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Ovarian cancer develops when abnormal cells in the ovary begin dividing in an uncontrollable manner and form a tumor. Ovarian cancer often goes undetected until it has spread to other organs mainly the pelvis and the stomach.
The ovaries are mainly composed of three kinds of cells. Each cell type can develop into a different type of tumor:
Malignant epithelial tumors are called carcinomas. About 85% to 90% of malignant ovarian cancers are epithelial ovarian carcinomas.
Ovarian cancer is often referred to as a silent killer because the symptoms resemble other common conditions and are often missed. Most women who develop ovarian cancer have symptoms for 6-8 months prior to their official diagnosis. Most of these women see multiple doctors and are often diagnosed with things like UTIs, irritable bowel syndrome, and any other host of problems. If you have the following symptoms for two weeks in a row every day and they’re different from your baseline, you need to see your doctor.
These symptoms include:
Having these symptoms doesn’t necessarily mean you have ovarian cancer. But it means you should see your doctor and ask them to be evaluated. If you have a family history of ovarian cancer, not an ovarian cyst but ovarian cancer, then you should see your primary care doctor or your OB/GYN, or a Gynecologic Oncologist. Ask them what you can do to remain proactive about your health in the meantime.
For all other women, routine screening tests are not advocated. You need to monitor your own symptoms and be your own best advocate.
Ovarian cancer is a subtle disease. It can sneak up on us disguised as common problems such as prolonged bloating, the constant need to urinate, and fatigue. While the warnings are the same, the most common type of ovarian cancer begins in epithelial cells covering the surface of the ovary.
Doctors first confirm the diagnosis and learn the stage or extent of cancer before deciding the best course of treatment. This requires a procedure called surgical staging during which a surgeon carefully examines your pelvic and abdominal areas for the spread of cancer cells.
The stage of ovarian cancer is determined by where cancer cells are found in the body.
In Stage 1, ovarian cancer is found in or on the surface of one or both ovaries or fallopian tubes or in fluid collected from the abdomen.
In Stage 2, cancer has spread from its initial site to other areas of the pelvis such as the ovaries, fallopian tubes, and the uterus. Finding cancer only in the lining of the abdomen is also considered Stage 2.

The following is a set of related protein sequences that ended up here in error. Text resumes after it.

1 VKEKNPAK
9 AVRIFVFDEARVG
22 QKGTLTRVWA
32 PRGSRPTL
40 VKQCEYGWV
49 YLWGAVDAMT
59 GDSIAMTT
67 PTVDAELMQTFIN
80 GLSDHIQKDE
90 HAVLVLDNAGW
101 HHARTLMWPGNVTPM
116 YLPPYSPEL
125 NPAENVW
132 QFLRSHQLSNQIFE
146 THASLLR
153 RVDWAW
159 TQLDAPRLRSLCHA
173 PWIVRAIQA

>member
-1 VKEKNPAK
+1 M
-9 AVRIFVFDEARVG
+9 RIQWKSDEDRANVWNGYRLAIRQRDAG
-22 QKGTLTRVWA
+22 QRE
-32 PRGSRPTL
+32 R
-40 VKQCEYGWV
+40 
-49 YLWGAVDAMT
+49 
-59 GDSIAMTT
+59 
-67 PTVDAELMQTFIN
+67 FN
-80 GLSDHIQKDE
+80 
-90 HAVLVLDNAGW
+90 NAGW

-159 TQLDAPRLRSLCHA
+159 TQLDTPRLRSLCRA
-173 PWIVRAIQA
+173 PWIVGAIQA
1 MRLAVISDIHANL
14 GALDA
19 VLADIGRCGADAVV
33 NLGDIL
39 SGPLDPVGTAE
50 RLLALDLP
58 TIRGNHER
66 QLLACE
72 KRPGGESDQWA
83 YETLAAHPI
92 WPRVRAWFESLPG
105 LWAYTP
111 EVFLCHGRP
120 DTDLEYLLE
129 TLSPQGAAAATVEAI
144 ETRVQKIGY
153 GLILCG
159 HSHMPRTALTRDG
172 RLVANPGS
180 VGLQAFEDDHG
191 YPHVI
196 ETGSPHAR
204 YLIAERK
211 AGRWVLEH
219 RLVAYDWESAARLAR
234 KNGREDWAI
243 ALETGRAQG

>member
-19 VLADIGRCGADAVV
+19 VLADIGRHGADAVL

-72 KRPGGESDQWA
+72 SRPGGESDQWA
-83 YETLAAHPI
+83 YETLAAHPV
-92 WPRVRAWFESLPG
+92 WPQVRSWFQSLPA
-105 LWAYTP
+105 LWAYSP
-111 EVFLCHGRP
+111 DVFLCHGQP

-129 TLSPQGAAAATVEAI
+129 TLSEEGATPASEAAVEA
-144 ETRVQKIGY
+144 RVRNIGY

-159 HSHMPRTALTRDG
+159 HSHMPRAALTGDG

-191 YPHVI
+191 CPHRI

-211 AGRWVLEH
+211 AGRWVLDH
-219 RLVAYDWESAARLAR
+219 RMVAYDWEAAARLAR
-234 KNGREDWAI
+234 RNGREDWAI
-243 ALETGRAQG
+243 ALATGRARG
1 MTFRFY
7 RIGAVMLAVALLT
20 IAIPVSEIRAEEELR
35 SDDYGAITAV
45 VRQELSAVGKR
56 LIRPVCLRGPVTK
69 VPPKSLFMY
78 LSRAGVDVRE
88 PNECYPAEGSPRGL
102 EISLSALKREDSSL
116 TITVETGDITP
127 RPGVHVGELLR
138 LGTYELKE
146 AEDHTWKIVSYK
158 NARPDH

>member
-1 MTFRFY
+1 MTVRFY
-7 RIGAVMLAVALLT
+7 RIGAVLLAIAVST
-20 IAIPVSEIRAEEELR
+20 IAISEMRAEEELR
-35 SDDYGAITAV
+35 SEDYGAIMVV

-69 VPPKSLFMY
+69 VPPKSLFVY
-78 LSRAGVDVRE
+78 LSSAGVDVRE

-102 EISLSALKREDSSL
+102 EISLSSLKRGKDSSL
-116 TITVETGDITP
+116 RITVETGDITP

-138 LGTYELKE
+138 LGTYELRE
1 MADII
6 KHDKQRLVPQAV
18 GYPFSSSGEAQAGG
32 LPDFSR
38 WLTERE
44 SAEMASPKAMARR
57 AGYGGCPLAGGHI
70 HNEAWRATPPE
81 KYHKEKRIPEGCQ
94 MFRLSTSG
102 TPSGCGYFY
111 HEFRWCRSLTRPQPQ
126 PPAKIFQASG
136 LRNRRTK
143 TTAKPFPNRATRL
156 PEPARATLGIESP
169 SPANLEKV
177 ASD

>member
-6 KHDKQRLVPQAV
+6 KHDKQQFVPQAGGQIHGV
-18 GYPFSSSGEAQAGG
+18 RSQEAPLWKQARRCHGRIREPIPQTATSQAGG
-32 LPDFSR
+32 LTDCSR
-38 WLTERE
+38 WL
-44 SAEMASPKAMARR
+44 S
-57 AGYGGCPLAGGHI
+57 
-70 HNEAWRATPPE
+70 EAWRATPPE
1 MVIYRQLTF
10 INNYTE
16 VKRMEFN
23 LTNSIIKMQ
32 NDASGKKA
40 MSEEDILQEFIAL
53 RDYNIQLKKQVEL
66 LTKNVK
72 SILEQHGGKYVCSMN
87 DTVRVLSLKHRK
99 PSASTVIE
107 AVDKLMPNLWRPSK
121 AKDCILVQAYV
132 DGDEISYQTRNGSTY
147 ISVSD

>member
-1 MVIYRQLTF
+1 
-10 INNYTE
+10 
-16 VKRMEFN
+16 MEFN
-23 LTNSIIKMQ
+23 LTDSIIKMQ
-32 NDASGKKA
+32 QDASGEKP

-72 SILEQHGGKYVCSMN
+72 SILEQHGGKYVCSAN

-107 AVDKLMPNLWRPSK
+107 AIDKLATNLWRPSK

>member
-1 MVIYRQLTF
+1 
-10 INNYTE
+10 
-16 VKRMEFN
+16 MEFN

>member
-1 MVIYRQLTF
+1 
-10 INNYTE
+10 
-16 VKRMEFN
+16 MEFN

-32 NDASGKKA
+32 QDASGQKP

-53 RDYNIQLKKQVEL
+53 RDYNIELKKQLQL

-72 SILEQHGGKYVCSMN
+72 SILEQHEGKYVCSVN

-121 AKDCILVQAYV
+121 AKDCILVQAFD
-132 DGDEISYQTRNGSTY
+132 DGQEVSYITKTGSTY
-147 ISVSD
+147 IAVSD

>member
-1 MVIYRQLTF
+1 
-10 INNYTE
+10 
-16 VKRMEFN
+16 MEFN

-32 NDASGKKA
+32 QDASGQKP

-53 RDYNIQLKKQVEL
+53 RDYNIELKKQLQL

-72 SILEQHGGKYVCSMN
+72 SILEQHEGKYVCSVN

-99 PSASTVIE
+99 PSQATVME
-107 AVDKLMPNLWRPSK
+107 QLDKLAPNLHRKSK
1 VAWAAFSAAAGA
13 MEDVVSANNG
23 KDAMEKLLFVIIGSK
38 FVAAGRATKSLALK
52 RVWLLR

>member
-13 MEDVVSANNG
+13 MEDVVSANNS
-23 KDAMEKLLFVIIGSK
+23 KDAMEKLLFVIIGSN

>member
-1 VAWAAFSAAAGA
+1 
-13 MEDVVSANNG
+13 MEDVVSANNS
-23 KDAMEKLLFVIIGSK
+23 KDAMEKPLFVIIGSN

Stage 3 means that cancer has spread outside the pelvis and is found in other parts of the abdomen, nearby lymph nodes, or onto the surface of the liver or spleen.
Cancer has reached Stage 4 when it has spread beyond the abdomen to other parts of the body such as the liver, lungs, bones, or lymph nodes in the groin.
Ovarian cancer begins in the ovaries, which are the part of the female reproductive system that makes and stores eggs. Cancer occurs when abnormal cells grow out of control, the cancer cells continue to divide and may spread. Your treatment is based on the type and stage of your cancer and other important factors.
The main treatments for ovarian cancer are surgery and chemotherapy. Your treatment plan may include both of these options. You may also receive one or more of the following treatments:
Surgery to remove the tumor is often the first step in your treatment plan. The goal of surgery is to treat your cancer by removing as much of the tumor as possible. If you have epithelial ovarian cancer the goal is also to stage your cancer.
Surgery includes the removal of one or both of the ovaries. The affected fallopian tubes may also be removed. If the uterus is removed, surgery may include taking the cervix to remove as much cancer as possible. The surgeon may need to take tissue from beyond the reproductive system, lymph nodes, or the omentum, which is the apron of tissue that covers your stomach and intestines. Surgery may also involve taking tissue from nearby organs such as the bladder, stomach, or colon.
Chemotherapy uses drugs to fight cancer. The drugs enter your bloodstream and travel throughout your body. Chemotherapy works by killing cancer cells or stopping them from dividing. Healthy cells in the body may also be affected leading to side effects.
Targeted therapy is a treatment for advanced epithelial ovarian cancer. It targets the part of cancer cells that makes them different from normal cells. These drugs change the way cancer cells divide, grow and repair themselves. As a result, the tumor may stop growing or even shrink. Nearby healthy cells may also be affected leading to side effects.
Immuno-oncology also known as immunotherapy helps your immune system fight cancer. These treatments strengthen your immune system so that it can find and attack cancer cells or stop them from growing.
Other treatments for ovarian cancer are radiation therapy and hormone therapy. They are used less frequently. Your doctor may prescribe a combination of these treatments. Discuss with your doctor any questions you have about your treatment plan or side effects. Be sure to take your medications as directed by your doctor.
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